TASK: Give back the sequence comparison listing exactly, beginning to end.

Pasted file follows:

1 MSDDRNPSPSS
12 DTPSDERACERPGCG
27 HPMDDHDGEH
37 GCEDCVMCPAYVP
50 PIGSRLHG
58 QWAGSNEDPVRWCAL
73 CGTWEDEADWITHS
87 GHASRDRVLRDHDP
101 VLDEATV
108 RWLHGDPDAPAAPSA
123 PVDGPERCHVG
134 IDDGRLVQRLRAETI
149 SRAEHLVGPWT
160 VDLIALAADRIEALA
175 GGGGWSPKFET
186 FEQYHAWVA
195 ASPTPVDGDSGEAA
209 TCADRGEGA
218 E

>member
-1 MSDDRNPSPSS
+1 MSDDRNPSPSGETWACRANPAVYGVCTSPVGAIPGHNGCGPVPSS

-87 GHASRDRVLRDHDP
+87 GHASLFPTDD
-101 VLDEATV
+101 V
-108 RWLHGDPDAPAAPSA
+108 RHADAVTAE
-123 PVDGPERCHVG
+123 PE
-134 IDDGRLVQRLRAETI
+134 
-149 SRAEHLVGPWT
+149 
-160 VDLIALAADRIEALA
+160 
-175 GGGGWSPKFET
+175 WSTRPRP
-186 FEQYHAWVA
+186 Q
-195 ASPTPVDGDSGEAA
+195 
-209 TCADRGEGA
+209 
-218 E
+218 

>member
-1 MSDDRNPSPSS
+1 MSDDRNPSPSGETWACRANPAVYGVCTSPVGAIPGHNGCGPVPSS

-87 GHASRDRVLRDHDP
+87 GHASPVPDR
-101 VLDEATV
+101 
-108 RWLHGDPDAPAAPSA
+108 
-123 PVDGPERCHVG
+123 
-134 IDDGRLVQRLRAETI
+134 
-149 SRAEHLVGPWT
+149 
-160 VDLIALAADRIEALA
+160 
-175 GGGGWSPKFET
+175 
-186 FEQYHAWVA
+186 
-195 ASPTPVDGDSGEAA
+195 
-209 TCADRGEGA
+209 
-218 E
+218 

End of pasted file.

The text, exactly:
1 MSDDRNPSPSS
12 DTPSDERACERPGCG
27 HPMDDHDGEH
37 GCEDCVMCPAYVP
50 PIGSRLHG
58 QWAGSNEDPVRWCAL
73 CGTWEDEADWITHS
87 GHASRDRVLRDHDP
101 VLDEATV
108 RWLHGDPDAPAAPSA
123 PVDGPERCHVG
134 IDDGRLVQRLRAETI
149 SRAEHLVGPWT
160 VDLIALAADRIEALA
175 GGGGWSPKFET
186 FEQYHAWVA
195 ASPTPVDGDSGEAA
209 TCADRGEGA
218 E

>member
-1 MSDDRNPSPSS
+1 MSDDRNPSPSGETWACRANPAVYGVCTSPVGAIPGHNGCGPVPSS

-87 GHASRDRVLRDHDP
+87 GHASLFPTDD
-101 VLDEATV
+101 V
-108 RWLHGDPDAPAAPSA
+108 RHADAVTAE
-123 PVDGPERCHVG
+123 PE
-134 IDDGRLVQRLRAETI
+134 
-149 SRAEHLVGPWT
+149 
-160 VDLIALAADRIEALA
+160 
-175 GGGGWSPKFET
+175 WSTRPRP
-186 FEQYHAWVA
+186 Q
-195 ASPTPVDGDSGEAA
+195 
-209 TCADRGEGA
+209 
-218 E
+218 

>member
-1 MSDDRNPSPSS
+1 MSDDRNPSPSGETWACRANPAVYGVCTSPVGAIPGHNGCGPVPSS

-87 GHASRDRVLRDHDP
+87 GHASPVPDR
-101 VLDEATV
+101 
-108 RWLHGDPDAPAAPSA
+108 
-123 PVDGPERCHVG
+123 
-134 IDDGRLVQRLRAETI
+134 
-149 SRAEHLVGPWT
+149 
-160 VDLIALAADRIEALA
+160 
-175 GGGGWSPKFET
+175 
-186 FEQYHAWVA
+186 
-195 ASPTPVDGDSGEAA
+195 
-209 TCADRGEGA
+209 
-218 E
+218 